Sobriety and Life in the Spirit

“Flesh gives birth to flesh, but the Spirit gives birth to spirit. You should not be surprised at my saying, ‘You must be born again.’ The wind blows wherever it pleases. You hear its sound, but you cannot tell where it comes from or where it is going. So it is with everyone born of the Spirit.” – John 3 6-8

I have been working to retrace the details of my recovery process. Two years sober, I know that God knit together a miracle that transformed me. But the precise timeline and details have felt hazy. It’s like trying to recollect the specifics of a storm. We might remember the meteorologist’s forecast on the news, the wind blowing the leaves of the trees, and the sounds of thunder and lightening, but some of the finer points might have been missed. The origin of the storm might not be considered or how the rain gutters diverted the water from flooding the house. There are a million details in a storm, most of which go unnoticed. Though we may not scrutinize the next monsoon, I do want to better understand the events of what felt like a storm that swept me up into a new life. How did it happen? Why did my heart shift? Why did sobriety finally stick as opposed to all of the other prior failed attempts?

In January 2015, my husband Ryan came to my home office with a trash bag in his hand. He entered the doorway and asked me to put any bottles of alcohol that I had been hiding into it and to throw them away. His second request was to call a therapist that had been recommended and to set an appointment. He didn’t say a lot, but every word was delivered with gravity. The way he spoke in that moment was without condemnation, without shame, filled with courage, and full of love. At the same time, his words and tone communicated absolute seriousness. It instilled fear in a way I had not previously known. It was love and anger at the same time, the most tangible experience of God’s mercy. It was a love that would not continue to stand by as I destroyed myself. The Holy Spirit spoke through Ryan to me and, finally, I was broken enough to listen.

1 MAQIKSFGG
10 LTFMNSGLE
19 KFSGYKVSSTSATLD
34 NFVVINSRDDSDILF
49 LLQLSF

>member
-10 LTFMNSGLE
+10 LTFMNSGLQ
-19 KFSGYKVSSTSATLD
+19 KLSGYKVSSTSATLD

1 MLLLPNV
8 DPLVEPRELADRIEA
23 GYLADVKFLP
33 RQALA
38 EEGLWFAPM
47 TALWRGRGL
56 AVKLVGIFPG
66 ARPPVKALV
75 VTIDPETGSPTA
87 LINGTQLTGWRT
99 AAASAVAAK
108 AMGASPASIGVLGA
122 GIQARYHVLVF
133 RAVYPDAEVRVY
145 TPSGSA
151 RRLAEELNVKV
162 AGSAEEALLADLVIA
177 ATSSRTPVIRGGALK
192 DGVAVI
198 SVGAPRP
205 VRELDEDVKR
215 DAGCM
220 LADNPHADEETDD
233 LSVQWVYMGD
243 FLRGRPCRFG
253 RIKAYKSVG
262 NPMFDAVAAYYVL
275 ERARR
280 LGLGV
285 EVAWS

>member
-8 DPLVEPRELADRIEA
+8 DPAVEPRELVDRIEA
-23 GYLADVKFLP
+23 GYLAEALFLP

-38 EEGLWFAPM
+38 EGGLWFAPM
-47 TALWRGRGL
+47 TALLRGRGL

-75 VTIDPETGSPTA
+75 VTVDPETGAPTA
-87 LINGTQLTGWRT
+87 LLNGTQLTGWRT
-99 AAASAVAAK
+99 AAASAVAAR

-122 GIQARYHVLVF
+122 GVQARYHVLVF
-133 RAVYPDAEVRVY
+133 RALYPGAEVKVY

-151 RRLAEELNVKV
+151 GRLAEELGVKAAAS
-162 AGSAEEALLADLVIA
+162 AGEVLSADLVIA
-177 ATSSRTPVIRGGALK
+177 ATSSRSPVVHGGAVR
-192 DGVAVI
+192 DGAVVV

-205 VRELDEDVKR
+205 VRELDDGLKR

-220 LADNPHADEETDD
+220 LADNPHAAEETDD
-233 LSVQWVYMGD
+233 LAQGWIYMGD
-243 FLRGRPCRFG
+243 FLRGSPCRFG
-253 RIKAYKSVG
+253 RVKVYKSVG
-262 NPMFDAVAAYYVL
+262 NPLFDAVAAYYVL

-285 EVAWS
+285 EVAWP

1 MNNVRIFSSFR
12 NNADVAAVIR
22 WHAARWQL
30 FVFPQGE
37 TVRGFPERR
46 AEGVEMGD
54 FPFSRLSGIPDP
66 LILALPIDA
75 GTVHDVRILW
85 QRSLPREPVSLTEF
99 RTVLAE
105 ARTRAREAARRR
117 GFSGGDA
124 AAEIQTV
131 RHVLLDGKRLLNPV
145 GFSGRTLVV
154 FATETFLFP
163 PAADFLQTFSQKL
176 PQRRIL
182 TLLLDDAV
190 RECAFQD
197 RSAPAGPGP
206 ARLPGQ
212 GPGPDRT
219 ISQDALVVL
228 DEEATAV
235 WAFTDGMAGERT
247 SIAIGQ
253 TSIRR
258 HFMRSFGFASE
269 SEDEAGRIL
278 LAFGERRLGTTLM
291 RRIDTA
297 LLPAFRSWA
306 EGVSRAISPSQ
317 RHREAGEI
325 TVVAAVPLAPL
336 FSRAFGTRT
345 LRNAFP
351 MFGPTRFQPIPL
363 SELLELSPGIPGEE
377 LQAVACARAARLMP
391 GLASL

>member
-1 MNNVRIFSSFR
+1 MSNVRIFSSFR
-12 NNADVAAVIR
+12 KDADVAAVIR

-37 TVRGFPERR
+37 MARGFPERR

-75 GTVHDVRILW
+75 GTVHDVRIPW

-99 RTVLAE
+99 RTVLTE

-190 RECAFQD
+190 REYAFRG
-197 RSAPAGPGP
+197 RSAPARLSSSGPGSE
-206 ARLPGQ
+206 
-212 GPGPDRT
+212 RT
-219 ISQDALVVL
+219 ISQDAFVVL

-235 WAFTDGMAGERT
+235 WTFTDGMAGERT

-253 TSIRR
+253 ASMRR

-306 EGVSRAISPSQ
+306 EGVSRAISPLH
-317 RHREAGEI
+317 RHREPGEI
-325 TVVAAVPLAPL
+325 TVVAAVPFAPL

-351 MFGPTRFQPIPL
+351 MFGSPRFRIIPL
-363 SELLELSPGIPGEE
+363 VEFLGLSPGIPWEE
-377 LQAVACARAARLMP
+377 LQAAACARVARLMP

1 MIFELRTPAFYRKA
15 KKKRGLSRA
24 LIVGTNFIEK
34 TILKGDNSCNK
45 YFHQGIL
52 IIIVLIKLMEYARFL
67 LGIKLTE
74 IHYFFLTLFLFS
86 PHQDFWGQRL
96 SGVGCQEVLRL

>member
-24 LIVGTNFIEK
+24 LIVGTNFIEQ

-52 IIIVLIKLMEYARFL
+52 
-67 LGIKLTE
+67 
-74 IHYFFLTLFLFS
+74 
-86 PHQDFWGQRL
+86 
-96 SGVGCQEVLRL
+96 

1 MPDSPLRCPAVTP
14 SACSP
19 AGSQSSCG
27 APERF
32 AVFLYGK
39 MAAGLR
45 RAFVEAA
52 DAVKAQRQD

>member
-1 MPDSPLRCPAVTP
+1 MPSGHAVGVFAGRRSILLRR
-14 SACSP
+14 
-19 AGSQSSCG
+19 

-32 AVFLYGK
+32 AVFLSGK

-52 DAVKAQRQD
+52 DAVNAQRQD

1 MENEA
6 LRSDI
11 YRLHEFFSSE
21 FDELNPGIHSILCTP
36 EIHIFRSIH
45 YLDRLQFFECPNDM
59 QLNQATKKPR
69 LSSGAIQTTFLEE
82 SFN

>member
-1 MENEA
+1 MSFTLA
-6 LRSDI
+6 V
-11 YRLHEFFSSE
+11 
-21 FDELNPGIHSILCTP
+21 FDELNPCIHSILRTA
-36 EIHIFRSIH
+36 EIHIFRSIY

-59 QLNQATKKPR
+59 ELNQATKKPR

That was the moment when life changed. I didn’t step immediately into sobriety that day, but it was the step in the right direction. I got into therapy, worked through a lot of pain, grew up, and most importantly, got to know God. I was free of shame.

Twelve weeks after that day in the office, I officially committed to a life of sobriety and recovery. Now, over two years later, a very different person from who I was, I know the voice of the Holy Spirit and I wait for its direction as I continue on this adventure. But, as I learned that morning in January 2015, this journey is not mine to plan. It is not even mine to anticipate or fully understand. My job is purely to listen and follow, knowing that I’m loved.

Granted, sometimes I wish the Holy Spirit would speak as loudly as he did on that day in the office. I’m an A-type personality and I love having a plan. But my desires for clarity are most often rooted in insecurity about current or possible future circumstances. I remind myself daily that God loves me and thank him for tuning my ears to hear the Holy Spirit so that when it is important for me to hear, I will be listening.